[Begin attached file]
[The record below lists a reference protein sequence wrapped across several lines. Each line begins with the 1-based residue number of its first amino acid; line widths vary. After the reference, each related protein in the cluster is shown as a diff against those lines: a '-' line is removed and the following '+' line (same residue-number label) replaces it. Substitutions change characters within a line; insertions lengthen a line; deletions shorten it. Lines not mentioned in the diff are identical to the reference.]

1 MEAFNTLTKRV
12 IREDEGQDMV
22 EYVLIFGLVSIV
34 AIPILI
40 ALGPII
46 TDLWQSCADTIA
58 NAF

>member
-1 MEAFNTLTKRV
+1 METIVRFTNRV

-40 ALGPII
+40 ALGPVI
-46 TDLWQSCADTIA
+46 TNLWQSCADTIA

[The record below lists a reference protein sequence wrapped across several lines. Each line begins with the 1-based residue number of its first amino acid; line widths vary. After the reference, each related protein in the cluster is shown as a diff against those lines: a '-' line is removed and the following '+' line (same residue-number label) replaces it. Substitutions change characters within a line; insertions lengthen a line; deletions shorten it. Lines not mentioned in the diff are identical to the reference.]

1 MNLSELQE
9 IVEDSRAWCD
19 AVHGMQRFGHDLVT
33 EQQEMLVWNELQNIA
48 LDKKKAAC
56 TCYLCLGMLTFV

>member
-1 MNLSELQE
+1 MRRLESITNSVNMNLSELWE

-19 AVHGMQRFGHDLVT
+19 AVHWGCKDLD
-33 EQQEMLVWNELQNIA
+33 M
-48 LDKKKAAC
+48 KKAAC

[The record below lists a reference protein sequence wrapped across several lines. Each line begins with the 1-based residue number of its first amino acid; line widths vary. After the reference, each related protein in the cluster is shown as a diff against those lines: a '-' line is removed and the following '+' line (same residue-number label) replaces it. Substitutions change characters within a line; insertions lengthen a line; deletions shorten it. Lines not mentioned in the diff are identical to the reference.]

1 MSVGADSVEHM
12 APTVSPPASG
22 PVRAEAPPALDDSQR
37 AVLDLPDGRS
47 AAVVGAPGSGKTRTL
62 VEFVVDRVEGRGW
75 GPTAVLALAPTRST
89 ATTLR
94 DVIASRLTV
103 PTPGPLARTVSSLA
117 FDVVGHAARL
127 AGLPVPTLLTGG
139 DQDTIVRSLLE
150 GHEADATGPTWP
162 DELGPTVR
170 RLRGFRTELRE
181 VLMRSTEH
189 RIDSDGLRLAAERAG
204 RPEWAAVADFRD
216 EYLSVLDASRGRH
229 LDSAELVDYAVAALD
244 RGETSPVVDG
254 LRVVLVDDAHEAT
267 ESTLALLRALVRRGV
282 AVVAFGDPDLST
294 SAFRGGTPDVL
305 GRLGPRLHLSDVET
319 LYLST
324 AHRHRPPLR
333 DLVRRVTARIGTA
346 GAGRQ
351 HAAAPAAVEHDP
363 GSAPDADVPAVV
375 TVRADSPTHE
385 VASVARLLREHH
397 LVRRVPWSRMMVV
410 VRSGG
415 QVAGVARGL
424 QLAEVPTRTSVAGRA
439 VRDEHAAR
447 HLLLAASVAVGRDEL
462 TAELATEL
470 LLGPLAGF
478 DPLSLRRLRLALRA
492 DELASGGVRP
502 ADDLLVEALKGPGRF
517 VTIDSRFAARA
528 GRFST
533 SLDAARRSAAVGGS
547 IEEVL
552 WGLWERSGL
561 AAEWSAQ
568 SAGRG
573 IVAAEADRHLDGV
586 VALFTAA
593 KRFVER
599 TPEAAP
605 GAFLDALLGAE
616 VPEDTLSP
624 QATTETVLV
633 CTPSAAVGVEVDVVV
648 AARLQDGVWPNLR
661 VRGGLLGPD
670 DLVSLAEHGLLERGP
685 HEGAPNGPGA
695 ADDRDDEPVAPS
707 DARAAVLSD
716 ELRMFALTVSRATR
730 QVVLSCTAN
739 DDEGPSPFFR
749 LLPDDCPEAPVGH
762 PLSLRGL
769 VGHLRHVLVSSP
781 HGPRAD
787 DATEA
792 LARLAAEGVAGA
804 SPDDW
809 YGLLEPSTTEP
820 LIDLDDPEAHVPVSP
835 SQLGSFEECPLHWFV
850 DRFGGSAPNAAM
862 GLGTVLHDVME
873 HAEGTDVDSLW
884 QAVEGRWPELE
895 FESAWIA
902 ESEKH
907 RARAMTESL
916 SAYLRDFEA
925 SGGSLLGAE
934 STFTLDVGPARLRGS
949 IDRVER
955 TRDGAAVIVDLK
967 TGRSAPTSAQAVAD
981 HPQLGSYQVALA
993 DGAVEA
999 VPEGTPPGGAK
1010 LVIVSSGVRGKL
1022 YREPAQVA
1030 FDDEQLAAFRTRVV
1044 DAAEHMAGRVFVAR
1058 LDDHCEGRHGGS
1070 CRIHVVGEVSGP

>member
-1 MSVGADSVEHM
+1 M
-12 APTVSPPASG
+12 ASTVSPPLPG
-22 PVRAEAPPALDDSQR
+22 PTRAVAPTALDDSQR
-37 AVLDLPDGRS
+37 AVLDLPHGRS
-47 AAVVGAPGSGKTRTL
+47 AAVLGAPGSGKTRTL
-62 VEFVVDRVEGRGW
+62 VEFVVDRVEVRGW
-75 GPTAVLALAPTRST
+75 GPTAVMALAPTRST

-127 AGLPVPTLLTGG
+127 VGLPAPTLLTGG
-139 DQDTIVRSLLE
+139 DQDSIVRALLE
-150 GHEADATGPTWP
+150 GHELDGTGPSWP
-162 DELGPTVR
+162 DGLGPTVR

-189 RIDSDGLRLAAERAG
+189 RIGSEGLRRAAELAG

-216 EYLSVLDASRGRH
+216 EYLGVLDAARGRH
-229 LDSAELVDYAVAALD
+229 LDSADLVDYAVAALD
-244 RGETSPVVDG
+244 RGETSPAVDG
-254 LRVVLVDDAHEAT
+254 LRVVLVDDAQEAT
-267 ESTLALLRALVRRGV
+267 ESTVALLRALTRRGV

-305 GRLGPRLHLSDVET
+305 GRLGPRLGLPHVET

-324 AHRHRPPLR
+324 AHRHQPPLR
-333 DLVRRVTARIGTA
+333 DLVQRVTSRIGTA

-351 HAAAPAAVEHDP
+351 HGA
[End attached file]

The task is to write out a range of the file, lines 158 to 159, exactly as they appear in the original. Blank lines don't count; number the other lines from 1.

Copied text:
-189 RIDSDGLRLAAERAG
+189 RIGSEGLRRAAELAG